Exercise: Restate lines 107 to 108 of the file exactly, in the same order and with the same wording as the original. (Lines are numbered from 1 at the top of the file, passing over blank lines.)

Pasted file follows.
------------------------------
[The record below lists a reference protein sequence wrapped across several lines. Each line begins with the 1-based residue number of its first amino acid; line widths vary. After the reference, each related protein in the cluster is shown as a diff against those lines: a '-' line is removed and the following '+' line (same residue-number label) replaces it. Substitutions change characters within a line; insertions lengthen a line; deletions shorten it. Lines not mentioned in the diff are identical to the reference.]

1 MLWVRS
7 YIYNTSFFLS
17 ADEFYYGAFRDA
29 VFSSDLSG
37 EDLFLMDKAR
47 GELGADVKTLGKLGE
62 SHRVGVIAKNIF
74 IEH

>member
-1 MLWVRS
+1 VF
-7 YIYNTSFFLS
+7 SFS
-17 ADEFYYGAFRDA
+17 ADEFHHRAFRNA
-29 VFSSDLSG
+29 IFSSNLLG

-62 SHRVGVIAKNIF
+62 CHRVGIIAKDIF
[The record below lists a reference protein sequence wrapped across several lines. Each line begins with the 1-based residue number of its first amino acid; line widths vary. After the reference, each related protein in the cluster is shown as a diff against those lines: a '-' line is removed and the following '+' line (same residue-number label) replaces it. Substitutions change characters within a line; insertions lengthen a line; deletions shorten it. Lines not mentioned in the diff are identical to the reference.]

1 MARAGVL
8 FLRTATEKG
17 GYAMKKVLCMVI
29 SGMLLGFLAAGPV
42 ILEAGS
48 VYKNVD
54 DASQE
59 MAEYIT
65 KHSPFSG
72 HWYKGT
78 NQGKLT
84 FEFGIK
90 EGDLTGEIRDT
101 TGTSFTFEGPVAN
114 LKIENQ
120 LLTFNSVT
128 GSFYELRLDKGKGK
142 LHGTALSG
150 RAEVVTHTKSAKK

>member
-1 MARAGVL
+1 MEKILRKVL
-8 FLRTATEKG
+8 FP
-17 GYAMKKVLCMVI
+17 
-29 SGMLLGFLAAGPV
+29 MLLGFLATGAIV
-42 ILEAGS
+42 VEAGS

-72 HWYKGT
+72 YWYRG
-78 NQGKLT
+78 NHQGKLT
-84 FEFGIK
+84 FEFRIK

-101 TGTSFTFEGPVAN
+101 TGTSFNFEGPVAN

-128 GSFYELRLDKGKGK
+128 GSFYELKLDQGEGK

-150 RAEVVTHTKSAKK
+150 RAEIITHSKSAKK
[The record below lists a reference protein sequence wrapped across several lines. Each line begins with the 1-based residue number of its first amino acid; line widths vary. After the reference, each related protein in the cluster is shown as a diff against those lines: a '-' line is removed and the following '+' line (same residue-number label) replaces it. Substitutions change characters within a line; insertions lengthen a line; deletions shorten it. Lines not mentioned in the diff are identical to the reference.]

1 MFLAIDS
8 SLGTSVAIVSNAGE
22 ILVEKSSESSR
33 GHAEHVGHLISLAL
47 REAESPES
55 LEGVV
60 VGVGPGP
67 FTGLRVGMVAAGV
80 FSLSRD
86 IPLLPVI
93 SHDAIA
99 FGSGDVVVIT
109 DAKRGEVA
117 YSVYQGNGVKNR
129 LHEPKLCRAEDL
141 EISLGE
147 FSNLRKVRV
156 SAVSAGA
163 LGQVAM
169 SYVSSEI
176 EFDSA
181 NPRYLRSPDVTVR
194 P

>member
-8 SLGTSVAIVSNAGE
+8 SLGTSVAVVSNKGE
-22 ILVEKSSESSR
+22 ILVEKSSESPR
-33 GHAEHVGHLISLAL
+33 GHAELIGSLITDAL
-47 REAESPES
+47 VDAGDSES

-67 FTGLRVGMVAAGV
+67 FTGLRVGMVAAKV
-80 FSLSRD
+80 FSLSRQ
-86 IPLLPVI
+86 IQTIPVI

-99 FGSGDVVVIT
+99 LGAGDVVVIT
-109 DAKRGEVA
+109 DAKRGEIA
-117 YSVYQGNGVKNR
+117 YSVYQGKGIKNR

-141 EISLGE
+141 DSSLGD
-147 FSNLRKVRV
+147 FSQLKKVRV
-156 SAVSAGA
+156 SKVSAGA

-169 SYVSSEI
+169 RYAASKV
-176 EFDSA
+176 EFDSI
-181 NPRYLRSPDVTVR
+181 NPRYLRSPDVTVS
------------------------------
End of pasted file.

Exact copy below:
-117 YSVYQGNGVKNR
+117 YSVYQGKGIKNR